There are some vast historical and social differences between Finland and Washington—an education system cannot just be transplanted.  However, Finland has not always been an education high performer—it languished in the mid twentieth century—but over the past several decades, as Pasi Sahlberg said, “Finland has improved a lot, while the rest of the world has improved a little bit.”  This improvement can be traced to policy decisions.  What are a few of the Finnish Lessons we might learn?

Mark Gardner | Assessment, Books, Current Affairs, Education, Education Policy, Life in the Classroom, Professional Development, Teacher Leadership | October 20, 2012

The Mindsets

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FWhen I was an undergraduate, I loved having the opportunity to choose whichever courses interested me. Outside of my major, I took everything from calculus to photography to sociology. I also took advantage of another benefit offered: the option to take courses "pass/fail." I engaged this option whenever there was the chance that I would earn less than an "A."

At the time, I justified it from a financial standpoint. I had tuition and housing scholarships which required a certain GPA: a "C" would harm my GPA, but a "P" had no effect on it and I'd still earn the credit. However, in hindsight, I see that this behavior was a sign of something I'm only now starting to understand: my transcript was my identity.

Recently at an after-school meeting, one of our building associate principals shared an article summarizing the work done by Carol Dweck of the Stanford University School of Psychology. The gist: while it is not absolute, there are generally two "mindsets" into which people can be classified--the "fixed" mindset and the "growth" mindset. 

A person whose disposition is in the "growth" mindset will relish challenge, recover from failure having learned and applied critical lessons, and "end up" in a different and usually better place from where they "start out."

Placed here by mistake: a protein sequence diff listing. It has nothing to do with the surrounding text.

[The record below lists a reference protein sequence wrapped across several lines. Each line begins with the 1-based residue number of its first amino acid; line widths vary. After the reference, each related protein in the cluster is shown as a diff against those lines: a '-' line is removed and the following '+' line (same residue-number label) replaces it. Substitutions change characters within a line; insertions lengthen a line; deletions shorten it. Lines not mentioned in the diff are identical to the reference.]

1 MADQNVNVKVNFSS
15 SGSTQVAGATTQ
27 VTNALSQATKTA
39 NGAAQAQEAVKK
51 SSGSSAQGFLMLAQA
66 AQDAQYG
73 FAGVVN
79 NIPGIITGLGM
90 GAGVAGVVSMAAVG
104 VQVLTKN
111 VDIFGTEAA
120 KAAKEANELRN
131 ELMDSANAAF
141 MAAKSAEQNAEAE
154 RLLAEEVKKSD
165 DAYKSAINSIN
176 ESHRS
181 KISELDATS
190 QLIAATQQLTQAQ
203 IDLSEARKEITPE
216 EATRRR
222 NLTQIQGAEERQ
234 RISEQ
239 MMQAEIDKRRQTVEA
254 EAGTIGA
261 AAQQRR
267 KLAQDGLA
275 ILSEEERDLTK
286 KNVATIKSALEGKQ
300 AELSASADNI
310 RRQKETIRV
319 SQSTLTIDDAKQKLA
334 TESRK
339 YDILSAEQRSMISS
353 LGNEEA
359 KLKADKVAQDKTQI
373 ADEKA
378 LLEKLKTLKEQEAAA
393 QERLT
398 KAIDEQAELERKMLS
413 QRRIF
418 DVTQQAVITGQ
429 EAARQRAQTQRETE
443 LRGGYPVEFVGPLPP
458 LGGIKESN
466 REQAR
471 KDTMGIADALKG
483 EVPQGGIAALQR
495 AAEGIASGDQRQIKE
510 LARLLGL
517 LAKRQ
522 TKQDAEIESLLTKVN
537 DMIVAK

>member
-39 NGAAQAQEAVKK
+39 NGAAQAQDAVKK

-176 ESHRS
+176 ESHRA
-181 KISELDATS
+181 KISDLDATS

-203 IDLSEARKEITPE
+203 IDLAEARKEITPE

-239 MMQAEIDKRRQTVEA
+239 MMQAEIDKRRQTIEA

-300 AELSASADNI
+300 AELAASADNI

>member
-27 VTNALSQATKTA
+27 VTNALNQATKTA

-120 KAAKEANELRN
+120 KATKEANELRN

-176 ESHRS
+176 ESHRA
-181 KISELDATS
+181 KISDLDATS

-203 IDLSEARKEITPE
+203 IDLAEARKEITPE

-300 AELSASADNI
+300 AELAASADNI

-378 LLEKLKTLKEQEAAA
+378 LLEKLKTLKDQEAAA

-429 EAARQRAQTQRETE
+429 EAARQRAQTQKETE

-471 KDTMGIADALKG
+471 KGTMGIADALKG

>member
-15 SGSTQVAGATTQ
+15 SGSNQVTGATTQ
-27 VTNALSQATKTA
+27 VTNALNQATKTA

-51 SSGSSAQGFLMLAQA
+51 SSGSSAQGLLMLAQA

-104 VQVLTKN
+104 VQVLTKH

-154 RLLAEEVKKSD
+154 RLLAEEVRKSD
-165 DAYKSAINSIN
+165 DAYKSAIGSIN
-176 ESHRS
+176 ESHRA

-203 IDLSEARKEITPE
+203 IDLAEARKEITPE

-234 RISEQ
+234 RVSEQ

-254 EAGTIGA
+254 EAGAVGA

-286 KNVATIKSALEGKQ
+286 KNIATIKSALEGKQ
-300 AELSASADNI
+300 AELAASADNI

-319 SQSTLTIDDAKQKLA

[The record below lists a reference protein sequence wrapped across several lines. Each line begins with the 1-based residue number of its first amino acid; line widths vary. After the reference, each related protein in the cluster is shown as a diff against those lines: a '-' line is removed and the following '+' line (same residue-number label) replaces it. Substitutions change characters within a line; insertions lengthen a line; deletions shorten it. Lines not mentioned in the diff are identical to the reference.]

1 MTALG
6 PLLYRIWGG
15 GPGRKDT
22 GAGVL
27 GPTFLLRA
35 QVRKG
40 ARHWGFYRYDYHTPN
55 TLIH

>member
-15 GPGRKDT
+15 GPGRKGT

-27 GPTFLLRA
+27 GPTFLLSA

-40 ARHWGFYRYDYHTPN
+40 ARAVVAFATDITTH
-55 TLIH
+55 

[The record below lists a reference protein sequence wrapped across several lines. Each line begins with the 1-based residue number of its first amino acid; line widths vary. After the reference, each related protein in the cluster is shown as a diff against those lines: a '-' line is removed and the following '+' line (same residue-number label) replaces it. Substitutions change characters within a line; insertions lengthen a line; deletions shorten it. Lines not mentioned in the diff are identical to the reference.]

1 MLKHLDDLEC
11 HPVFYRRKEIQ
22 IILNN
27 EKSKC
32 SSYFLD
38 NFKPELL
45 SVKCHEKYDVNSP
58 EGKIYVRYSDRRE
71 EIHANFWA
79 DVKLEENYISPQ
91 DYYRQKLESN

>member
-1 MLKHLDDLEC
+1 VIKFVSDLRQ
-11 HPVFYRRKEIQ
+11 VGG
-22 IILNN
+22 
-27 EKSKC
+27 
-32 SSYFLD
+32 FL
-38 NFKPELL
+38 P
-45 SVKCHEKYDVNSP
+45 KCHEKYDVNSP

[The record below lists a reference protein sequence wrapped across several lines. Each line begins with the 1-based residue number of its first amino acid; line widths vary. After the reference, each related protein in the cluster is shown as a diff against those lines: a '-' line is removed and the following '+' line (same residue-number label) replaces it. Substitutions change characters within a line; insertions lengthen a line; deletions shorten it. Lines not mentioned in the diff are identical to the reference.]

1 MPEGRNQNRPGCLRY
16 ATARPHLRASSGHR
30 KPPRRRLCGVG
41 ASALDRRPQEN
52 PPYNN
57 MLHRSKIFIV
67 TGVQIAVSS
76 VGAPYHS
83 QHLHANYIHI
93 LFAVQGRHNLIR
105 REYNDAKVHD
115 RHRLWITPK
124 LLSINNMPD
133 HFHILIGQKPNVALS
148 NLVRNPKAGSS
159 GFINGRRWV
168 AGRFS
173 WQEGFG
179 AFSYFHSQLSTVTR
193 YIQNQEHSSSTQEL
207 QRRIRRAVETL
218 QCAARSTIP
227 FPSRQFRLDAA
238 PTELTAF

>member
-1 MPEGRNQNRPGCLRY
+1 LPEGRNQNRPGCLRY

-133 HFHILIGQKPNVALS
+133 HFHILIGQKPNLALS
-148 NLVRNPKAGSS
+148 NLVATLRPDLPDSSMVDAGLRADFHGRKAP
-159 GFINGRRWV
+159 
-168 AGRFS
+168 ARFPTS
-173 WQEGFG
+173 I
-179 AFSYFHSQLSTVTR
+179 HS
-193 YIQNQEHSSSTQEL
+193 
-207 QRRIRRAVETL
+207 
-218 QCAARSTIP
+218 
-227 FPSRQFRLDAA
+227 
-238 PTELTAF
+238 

In college, I was clearly of the "fixed" mindset.

Mark Gardner | Books, Life in the Classroom, Literacy | October 14, 2012

The Budget

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Sale booksAnother invisible: the budget. I spend a lot of time on amazon.com as part of my job. As chair of the English department, I have keep up the inventory of our resources--a key resource, of course, is our store of books. Every student at my school is required to take an English class, and my department budget works out to be about $1.80 per student per year. Granted, once you buy a book you can use it multiple times--but books also wear out, and our department budget also has to cover, among other things, basic supplies like paper, staples, dry erase markers, and the other necessities that my 18 full- or part-time English teachers usually end up buying out of their own pocket when the department supply runs out around mid-November.

When I get an email that we are a class-set short of copies of an anchor novel in the curriculum, I have to find a way to cover that gap. In a dream world, I'd buy library-bound hardcover copies of each novel, which start at about $20 per copy. Scratch that: in a dream world, I'd supply all of my students with e-readers wherein they can interact with, annotate, and easily carry their texts.